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Re: Brexit Anyone? (part 4) Thu Oct 17, 2019 12:40 pm  

User avatarSal Paradise wrote:
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tonyblaidd wrote:
The government has been thwarting Brexit since the vote was declared. They don't want what the majority of the British people want, so in affect they are traitors. That's why they chose remainer May in the first place. The EU is a gravy train that politicians have grown fat on while their consitituents face austerity measurements while at the same time criminals, terrorists, and other wasters come flooding into OUR country with more rights and given council houses with white goods.


Wow - really?

Agree about the MPs doing what they can to thwart Brexit - 6 of them were there yesterday at our expense trying to scupper any deal!!, that also applies to the likes of the BBC and Channel 4 - who in a desperate attempt gave the IRA or what is left of it 15 minutes at the start of last night's program - why!!

Also agree about the gravy train at Brussels - the accounts haven't been signed off for years

The rest is bonkers
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Re: Brexit Anyone? (part 4) Thu Oct 17, 2019 1:31 pm  

User avatarMild Rover wrote:
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Juncker rules out an extension. Assuming that is the official EU line, it’s over, bar the voting, which can only go one way.

Finally.

Just the FTA to sort now.
'Thus I am tormented by my curiosity and humbled by my ignorance.' from History of an Old Bramin, The New York Mirror (A Weekly Journal Devoted to Literature and the Fine Arts), February 16th 1833.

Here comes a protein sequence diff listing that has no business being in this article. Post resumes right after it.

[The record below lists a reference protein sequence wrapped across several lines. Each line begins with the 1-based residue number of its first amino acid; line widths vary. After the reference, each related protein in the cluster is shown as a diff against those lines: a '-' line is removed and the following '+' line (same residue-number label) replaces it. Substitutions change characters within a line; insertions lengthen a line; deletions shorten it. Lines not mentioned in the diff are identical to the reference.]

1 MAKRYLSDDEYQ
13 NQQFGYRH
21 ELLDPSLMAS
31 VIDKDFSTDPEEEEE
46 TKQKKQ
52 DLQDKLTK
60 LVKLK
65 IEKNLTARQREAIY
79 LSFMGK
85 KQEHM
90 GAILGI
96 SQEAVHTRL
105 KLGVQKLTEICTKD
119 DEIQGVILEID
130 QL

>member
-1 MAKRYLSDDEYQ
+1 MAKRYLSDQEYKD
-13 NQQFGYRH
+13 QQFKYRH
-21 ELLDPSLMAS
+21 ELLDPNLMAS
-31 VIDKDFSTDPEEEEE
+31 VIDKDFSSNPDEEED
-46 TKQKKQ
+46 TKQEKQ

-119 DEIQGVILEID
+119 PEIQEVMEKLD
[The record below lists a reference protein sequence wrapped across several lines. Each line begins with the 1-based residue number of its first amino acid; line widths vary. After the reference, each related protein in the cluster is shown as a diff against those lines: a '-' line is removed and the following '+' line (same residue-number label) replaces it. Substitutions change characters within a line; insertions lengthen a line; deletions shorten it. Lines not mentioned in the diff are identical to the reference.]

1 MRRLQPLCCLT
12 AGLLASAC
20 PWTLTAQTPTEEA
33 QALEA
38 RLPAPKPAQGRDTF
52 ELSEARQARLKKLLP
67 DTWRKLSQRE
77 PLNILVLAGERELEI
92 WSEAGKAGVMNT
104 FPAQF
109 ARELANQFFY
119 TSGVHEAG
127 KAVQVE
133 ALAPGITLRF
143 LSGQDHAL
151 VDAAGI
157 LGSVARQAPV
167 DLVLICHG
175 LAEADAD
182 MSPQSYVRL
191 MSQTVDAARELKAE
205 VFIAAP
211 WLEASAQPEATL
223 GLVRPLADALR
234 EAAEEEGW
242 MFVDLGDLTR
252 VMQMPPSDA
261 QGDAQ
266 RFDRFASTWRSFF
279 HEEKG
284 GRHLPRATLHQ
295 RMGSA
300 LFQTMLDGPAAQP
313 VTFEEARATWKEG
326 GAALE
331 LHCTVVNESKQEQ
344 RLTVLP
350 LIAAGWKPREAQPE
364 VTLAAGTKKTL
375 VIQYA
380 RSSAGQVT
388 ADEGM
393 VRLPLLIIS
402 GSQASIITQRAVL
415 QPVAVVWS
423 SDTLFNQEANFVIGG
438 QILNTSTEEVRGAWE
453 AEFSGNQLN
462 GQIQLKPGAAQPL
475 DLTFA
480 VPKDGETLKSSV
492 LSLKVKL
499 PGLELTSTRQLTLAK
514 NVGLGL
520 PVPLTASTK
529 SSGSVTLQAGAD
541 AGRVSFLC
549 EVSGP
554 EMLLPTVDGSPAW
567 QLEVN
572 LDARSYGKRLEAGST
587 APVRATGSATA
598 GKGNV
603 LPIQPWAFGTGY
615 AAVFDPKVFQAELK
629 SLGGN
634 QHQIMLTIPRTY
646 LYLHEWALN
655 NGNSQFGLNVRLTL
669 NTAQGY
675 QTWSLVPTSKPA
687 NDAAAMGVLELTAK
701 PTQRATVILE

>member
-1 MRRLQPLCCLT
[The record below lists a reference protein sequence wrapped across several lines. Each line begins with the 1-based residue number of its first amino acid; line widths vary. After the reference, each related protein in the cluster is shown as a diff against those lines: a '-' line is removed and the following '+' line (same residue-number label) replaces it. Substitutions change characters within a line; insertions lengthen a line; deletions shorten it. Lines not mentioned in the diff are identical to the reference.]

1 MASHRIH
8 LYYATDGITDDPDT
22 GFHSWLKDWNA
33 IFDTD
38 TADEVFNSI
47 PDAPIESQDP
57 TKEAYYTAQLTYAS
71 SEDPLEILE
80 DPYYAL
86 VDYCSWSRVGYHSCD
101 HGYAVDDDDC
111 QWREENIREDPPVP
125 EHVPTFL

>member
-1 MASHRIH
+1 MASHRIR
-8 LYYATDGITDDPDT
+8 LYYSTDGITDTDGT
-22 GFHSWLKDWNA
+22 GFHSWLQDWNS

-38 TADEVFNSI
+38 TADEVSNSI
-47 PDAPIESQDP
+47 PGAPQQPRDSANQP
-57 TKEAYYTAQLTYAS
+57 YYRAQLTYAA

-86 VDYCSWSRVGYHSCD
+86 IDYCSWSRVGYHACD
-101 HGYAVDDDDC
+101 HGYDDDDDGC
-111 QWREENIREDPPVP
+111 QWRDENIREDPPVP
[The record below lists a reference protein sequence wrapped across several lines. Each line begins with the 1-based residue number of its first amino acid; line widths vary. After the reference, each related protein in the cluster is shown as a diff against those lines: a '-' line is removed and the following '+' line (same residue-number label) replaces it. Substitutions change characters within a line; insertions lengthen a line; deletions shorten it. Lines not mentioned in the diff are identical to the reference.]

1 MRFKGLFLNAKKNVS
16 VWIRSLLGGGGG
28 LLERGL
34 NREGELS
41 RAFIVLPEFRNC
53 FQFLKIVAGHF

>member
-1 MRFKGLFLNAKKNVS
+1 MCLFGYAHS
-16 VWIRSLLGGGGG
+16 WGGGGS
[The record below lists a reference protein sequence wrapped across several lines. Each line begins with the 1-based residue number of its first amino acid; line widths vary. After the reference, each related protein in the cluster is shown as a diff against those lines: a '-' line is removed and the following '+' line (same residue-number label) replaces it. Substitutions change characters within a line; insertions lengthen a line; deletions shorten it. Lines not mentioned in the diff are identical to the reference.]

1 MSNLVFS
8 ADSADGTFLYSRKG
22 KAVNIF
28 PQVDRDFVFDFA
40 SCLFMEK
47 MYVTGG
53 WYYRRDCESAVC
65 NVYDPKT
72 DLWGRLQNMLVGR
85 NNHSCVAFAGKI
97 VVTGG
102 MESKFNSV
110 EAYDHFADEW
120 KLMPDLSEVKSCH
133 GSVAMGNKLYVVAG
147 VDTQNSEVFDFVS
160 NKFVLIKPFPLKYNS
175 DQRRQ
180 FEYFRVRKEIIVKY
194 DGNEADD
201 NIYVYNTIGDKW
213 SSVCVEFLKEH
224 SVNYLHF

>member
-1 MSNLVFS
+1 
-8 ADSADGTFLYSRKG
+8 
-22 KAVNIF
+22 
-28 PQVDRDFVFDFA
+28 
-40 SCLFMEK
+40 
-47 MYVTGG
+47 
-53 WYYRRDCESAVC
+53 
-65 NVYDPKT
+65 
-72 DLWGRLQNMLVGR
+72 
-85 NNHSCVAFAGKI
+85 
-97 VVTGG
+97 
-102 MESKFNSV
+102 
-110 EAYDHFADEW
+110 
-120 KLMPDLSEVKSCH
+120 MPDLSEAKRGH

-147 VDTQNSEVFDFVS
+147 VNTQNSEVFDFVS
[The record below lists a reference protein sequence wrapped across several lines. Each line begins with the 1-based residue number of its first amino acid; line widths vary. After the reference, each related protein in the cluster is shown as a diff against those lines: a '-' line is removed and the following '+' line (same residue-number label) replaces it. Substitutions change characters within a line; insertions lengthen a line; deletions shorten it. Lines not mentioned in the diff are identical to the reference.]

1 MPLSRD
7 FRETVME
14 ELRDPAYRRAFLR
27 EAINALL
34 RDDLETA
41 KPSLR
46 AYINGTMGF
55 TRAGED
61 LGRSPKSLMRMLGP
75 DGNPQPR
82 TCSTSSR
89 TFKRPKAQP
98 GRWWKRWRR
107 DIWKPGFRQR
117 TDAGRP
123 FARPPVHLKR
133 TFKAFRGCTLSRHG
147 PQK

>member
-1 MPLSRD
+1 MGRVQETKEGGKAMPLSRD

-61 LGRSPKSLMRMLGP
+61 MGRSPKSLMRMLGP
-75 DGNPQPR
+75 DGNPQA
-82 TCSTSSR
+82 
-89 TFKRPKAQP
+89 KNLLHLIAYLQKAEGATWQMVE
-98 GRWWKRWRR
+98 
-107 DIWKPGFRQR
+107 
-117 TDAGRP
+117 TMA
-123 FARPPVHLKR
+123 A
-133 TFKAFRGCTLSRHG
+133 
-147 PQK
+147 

Re: Brexit Anyone? (part 4) Thu Oct 17, 2019 1:31 pm  

User avatarwrencat1873 wrote:
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Junker has ruled out a further Brexit extension so, it's time for Noel Edmunds, deal or no deal, which allows Boris a win /win, although, I've no idea how this would affect or be affected by the Benn act ??
Re: Brexit Anyone? (part 4) Thu Oct 17, 2019 2:01 pm  

User avatarCronus wrote:
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wrencat1873 wrote:
Junker has ruled out a further Brexit extension so, it's time for Noel Edmunds, deal or no deal, which allows Boris a win /win, although, I've no idea how this would affect or be affected by the Benn act ??

Exactly what I said would happen: the UK-EU reach an agreement. The EU agrees to reject any further extension. We are therefore leaving on 31st Oct and MPs are now voting for the new deal or no-deal.

As for the Benn act, if Parliament rejects the new deal on Saturday, Boris has to write to the EU and request an extension. Juncker has stated there will be no extension. In that case I imagine the new deal would then be put to Parliament again before 31st Oct.

I see Corbyn has already rejected the deal and urged Labour MPs to do likewise. Does he actually understand what will happen if it doesn't go through?

*waits for the usual person to tell me it's not up to Labour to get it through :roll:
Re: Brexit Anyone? (part 4) Thu Oct 17, 2019 2:18 pm  

User avatarwrencat1873 wrote:
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Cronus wrote:
Exactly what I said would happen: the UK-EU reach an agreement. The EU agrees to reject any further extension. We are therefore leaving on 31st Oct and MPs are now voting for the new deal or no-deal.

As for the Benn act, if Parliament rejects the new deal on Saturday, Boris has to write to the EU and request an extension. Juncker has stated there will be no extension. In that case I imagine the new deal would then be put to Parliament again before 31st Oct.

I see Corbyn has already rejected the deal and urged Labour MPs to do likewise. Does he actually understand what will happen if it doesn't go through?

*waits for the usual person to tell me it's not up to Labour to get it through :roll:


It would appear that Junker has gone above his rank and hat it's not within his remit to allow or deny a further extension so, it's as you were.

The "fat lady" has just sat back down
Re: Brexit Anyone? (part 4) Thu Oct 17, 2019 5:17 pm